Serbian President Aleksandar Vucic has praised Russia for sending sophisticated antiaircraft missiles to joint air defense drills.
Vucic, visiting a military airport near Belgrade, said he was impressed by what Russia's surface-to-air systems could do, adding that he was "thankful to our Russian friends for drastically boosting our defense capabilities."
The Russian Defense Ministry said that the long-range S-400 and the short-range Pantsir-S systems were taking part in the Slavic Shield-2019 exercise to test joint action by the Russian and Serbian militaries to fend off air attacks.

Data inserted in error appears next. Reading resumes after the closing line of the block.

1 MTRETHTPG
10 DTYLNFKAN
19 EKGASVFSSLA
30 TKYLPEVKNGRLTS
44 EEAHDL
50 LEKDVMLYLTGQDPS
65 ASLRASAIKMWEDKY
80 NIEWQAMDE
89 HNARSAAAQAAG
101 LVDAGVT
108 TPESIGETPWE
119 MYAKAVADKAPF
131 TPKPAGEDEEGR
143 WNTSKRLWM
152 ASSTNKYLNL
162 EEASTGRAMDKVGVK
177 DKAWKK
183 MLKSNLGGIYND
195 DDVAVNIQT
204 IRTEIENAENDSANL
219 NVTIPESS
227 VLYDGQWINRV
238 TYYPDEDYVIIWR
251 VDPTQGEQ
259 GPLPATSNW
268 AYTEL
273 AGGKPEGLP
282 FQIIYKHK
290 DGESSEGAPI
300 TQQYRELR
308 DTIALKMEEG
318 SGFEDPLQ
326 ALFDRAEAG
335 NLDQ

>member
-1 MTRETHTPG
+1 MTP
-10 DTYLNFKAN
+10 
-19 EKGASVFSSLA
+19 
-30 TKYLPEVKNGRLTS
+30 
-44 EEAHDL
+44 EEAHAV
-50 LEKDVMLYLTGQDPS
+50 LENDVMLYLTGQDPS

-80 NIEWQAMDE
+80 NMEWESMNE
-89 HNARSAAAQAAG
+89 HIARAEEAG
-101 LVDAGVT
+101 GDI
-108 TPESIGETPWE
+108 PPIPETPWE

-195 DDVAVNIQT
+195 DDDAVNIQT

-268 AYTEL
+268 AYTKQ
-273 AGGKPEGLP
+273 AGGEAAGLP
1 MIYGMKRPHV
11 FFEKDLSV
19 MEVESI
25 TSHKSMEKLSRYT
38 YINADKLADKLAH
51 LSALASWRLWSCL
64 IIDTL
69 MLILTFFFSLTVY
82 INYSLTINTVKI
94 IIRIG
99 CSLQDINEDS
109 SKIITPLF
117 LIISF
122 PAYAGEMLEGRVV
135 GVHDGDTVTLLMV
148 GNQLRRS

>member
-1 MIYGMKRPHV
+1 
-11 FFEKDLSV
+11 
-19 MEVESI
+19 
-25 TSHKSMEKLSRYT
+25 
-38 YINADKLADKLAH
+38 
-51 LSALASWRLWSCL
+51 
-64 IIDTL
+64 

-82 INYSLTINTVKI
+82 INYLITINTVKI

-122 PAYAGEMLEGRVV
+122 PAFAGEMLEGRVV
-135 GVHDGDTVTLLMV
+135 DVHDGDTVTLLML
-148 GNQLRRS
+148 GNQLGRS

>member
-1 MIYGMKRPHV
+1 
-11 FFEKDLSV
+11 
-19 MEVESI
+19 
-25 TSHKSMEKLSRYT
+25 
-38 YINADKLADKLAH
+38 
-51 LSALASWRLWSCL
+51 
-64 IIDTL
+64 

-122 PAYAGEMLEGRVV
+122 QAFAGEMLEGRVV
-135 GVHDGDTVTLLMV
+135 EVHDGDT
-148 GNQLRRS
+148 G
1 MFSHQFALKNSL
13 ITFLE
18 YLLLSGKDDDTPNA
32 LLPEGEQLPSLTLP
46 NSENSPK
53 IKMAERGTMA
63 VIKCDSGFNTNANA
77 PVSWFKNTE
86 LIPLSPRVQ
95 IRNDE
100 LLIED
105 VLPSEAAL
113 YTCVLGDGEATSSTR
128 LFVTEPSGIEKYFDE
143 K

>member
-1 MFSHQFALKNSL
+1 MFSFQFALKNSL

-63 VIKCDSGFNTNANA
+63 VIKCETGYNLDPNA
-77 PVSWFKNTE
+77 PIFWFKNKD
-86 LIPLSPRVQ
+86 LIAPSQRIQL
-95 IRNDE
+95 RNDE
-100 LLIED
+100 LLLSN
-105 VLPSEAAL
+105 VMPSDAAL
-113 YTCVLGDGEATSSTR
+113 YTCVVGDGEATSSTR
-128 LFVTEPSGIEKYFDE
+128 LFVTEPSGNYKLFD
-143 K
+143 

The S-400 is to be returned to Russia after the six-day drills, while Vucic said the Pantsir system was purchased by his government.
Serbia maintains strong political and economic relations with Russia despite a proclaimed goal of joining the EU. Belgrade has pledged to stay out of NATO and refused to join Western sanctions against Russia over Ukraine.
Serbia was also due on October 25 to sign a free trade agreement with a Russian-led economic bloc despite warnings from the EU that it could jeopardize its membership bid.
"We are talking about fantastic systems," Vucic said after attending a computer-simulated antiaircraft drill. "If we had S-400, no one would dare overfly Serbia."
NATO bombed Serbia in 1999 to curb a bloody crackdown against Kosovo Albanians.
Kosovo declared independence from Serbia in 2008, a move Belgrade and Moscow don't recognize.
Russia has been helping to beef up Serbia's military with fighter planes, attack helicopters, and battle tanks.